Wednesday, October 19, 2016 Wednesday, October 19, 2016

How to Have More Entertaining Conversations


What if I told you that some of the best conversation exchanges are about things that never occurred and never will?

Say hello to the hypothetical statement – or hypotheticals as I affectionately refer to them. Probably the most entertaining type of statement in the conversation universe. A single hypothetical can launch a conversation into a world of fictional fun.

I was sitting in a coffee shop writing and someone came over and asked if the comfy chair next to me was available. I didn’t feel like talking because I was engrossed in my writing, but after I told him it was free, he sat down, got comfortable, and said, “If I start snoring loudly, just kick me.”

We both laughed. I responded, “I’ve got some ice left in my cup I could pour on you if that would work better.” He laughed again, and I went about my work. Either of us could have continued a conversation very naturally from there if we wanted, all about an imaginary event — falling asleep and snoring in a chair! There was nothing glamorous about the event either – but simply discussing the hypothetical possibility, within the context of a coffee shop – was very funny.

Hypothetical statements don’t require the imagination of an artist or the wit of a playwright. Many are quite simple and quick. Check out the following example:

“I’m going for a run, although I’ll probably faint in this heat.”

You could have just told your wife, “I’m going for a run,” but that wouldn’t be entertaining, would it? Adding some hypothetical scenario takes it to a whole new level. You could have added any number of hypotheticals about possibly being bitten by the neighbor’s vicious dog, chased by cops, etc.

Look at the World Without Hypothetical Statements

To quickly illustrate the power and range of hypotheticals, let’s look at some real examples WITHOUT and WITH a hypothetical component.

Obviously, you weren’t privy to the actual conversation, but my hope is you can imagine how B-O-R-I-N-G some of these statements are without hypotheticals and how they completely transform the instant the hypothetical is added:

Without Hypothetical: Yeah, I was going to call you this morning to see if you were coming in.

With Hypothetical:Yeah, I was going to call you this morning to see if you were coming in. I wanted to make sure you weren’t stuck in a ditch or something.

Without Hypothetical:

JACK: I’m so glad they finally built the café down here.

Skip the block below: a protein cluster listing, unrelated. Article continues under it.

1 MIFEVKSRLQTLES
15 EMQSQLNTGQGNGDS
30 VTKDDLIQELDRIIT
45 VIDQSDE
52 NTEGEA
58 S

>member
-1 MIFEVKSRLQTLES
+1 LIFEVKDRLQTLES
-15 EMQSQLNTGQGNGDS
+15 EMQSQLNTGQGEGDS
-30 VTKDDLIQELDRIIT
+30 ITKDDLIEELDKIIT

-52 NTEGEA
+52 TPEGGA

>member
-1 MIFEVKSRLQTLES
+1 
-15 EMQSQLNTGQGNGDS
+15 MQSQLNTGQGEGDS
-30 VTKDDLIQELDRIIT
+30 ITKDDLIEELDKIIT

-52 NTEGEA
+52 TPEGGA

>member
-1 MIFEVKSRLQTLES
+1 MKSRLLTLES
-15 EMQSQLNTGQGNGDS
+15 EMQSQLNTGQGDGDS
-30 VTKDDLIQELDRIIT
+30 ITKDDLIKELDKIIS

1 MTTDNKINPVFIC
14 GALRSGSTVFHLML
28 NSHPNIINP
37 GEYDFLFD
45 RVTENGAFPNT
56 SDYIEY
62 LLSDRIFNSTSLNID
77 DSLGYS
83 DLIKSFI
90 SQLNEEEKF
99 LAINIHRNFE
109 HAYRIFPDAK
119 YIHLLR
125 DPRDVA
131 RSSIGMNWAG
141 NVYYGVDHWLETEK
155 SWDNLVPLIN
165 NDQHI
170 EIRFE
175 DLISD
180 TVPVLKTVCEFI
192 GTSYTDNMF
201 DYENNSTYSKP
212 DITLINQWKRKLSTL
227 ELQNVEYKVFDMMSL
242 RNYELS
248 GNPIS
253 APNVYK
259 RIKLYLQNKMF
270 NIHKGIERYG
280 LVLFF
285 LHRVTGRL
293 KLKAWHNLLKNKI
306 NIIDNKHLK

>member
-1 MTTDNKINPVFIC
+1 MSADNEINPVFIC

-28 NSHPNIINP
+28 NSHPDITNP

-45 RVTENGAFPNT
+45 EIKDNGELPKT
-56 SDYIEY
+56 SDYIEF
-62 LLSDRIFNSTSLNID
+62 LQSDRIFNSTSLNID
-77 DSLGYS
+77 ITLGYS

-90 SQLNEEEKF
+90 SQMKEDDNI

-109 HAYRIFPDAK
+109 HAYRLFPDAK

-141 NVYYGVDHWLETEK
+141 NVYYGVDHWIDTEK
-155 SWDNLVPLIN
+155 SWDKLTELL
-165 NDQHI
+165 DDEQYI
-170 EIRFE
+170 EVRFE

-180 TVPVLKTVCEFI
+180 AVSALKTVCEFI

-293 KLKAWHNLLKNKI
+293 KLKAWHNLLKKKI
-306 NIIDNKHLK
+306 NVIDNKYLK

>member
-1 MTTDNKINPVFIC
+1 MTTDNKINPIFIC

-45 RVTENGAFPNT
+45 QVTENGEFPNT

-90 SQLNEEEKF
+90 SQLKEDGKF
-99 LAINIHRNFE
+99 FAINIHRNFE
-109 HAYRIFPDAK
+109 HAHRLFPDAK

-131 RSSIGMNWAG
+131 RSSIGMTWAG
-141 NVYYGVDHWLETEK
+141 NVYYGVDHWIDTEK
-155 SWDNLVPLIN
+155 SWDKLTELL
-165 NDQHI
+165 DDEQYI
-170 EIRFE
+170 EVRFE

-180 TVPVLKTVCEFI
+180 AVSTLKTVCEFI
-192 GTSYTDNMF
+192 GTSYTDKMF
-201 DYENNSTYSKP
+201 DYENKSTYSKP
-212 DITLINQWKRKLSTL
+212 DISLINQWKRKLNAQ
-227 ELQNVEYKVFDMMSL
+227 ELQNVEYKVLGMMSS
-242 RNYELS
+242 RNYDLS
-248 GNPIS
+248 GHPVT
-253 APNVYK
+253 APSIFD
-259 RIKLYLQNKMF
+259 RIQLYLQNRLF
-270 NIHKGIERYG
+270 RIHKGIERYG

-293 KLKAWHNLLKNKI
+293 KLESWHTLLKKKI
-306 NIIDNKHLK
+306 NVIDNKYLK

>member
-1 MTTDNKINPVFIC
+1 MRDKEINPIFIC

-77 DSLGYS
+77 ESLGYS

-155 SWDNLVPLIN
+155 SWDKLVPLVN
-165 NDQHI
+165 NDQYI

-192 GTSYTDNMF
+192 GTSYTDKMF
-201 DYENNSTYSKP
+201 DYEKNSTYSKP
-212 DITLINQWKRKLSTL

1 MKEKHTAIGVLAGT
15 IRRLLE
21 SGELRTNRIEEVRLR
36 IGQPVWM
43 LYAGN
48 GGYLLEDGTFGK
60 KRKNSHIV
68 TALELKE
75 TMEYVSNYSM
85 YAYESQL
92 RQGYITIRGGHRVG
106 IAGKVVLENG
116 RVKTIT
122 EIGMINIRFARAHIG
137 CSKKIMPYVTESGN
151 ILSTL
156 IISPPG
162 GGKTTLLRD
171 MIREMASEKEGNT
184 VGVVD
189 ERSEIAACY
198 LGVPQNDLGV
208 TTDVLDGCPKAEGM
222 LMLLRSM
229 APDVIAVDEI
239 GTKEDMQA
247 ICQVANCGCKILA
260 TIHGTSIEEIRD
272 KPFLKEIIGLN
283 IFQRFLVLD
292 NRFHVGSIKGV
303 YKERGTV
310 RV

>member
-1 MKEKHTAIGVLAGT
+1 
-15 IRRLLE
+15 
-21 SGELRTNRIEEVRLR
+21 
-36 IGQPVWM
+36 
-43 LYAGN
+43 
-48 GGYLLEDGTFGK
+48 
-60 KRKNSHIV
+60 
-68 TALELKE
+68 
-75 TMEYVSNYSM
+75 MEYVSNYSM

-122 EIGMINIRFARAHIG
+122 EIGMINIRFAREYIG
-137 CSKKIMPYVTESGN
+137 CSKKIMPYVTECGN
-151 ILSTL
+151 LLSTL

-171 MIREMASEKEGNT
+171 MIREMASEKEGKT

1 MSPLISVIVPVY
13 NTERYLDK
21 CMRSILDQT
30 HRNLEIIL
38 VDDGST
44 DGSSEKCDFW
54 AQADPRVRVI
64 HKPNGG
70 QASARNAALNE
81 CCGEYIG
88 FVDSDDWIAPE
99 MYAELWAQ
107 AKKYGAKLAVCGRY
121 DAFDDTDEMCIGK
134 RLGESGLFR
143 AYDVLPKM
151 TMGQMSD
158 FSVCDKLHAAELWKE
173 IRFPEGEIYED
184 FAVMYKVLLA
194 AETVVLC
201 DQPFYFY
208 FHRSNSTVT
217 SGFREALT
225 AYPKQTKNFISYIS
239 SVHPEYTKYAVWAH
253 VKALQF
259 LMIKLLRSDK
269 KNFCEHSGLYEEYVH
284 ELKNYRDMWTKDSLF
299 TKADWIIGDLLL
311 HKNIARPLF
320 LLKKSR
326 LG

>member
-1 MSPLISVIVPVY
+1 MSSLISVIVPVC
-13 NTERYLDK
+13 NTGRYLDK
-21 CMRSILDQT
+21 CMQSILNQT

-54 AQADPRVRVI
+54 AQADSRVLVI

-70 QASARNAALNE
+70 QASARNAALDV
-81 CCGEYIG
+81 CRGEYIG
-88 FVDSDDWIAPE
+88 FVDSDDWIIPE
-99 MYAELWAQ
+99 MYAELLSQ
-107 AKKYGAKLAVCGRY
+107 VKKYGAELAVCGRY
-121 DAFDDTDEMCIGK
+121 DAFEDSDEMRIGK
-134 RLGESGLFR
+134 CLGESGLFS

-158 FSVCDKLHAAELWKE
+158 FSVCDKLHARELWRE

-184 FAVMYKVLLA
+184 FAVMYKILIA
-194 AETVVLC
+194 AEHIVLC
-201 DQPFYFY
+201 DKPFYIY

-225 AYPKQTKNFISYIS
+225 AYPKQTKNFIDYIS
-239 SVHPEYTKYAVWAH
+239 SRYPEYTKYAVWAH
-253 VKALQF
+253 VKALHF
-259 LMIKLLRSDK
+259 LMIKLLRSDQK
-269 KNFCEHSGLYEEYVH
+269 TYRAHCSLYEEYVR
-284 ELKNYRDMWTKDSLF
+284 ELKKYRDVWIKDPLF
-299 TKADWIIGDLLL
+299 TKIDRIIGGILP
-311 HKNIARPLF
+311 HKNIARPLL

JILL: Yeah, before this I was eating fast food every day.

With Hypothetical:

JACK: I’m so glad they finally built the café down here.

JILL: Yeah, before this I was eating fast food every day. I must have gained like twenty pounds!

Without Hypothetical: I have to go give that presentation now.

With Hypothetical:I have to go give that presentation now. Anyone want to come see me embarrass myself?

The Hypothetical and the Exception

Hypotheticals often come in the form of an exception. Check out this example:

Your friend mentions the topic of making beer.

YOU: I’ve always wanted to have a home brewery in my basement. That would so cool! Except I’d probably end up throwing most of it out!

FRIEND: Maybe you should have a bakery instead. I think you would like making sweets even more than beer. Except you would probably end up eating everything before you had a chance to sell it!

What Might be a Possible Explanation?

The hypothetical can take the form of a playful explanation for why some event or behavior occurred.

For example, you are leaving a neighborhood party when someone comments about your five-year-old.

FRIEND: Your son has been so good this whole time.

YOU: Thanks. It worked out well.

The conversation could end there. Or you could add a playful reason as to why your son behaved so well.

YOU: Thanks! We got lucky. Someone probably snuck him a few beers from the fridge.

Check out another example:

Your friends are talking about hair loss.

YOU: Yeah, it sucks, I’m sure I’ll be bald in about two years.

FRIEND: Really, you look like you still have all your hair.

YOU: Yeah, well, not really.

Or you could also provide a hypothetical reason.

YOU: That’s because I’m wearing a toupee – a really good one. I glued it down.

The Almost Realm

Many great hypothetical statements exist in the realm of the “Almost” did/said/happened. This is often more interesting than the literal truth. It’s a very important technique in telling stories as well.

For a simple, but effective example, imagine someone asking: “How’d the event go?”

You reply “It was fun…the tent almost collapsed…but overall, it was a good time.” Or “It was fun…nothing burned down, so that was good.”

This gives the other person something else to connect to. “Well, I’m glad nothing burned down! That wouldn’t be good.”

Hypotheticals require a little imagination and a playfulness, which isn’t easy to replicate when you’re by yourself.  Regardless, it’s a habit that doesn’t come easily unless you make some effort. See if you can finish the following statements with a hypothetical statement:

  1. My team is playing tonight, if they ______, I’ll ________.
  2. I can’t stand mushrooms…if _________.
  3. Your beard is getting really long, you could ________.

A lot of times, just forcing yourself to add a “if…  it could…. it should… it would have… it might… I’ll probably… ” can help trigger some imaginative, entertaining statements!

The post How to Have More Entertaining Conversations appeared first on Lifehack.

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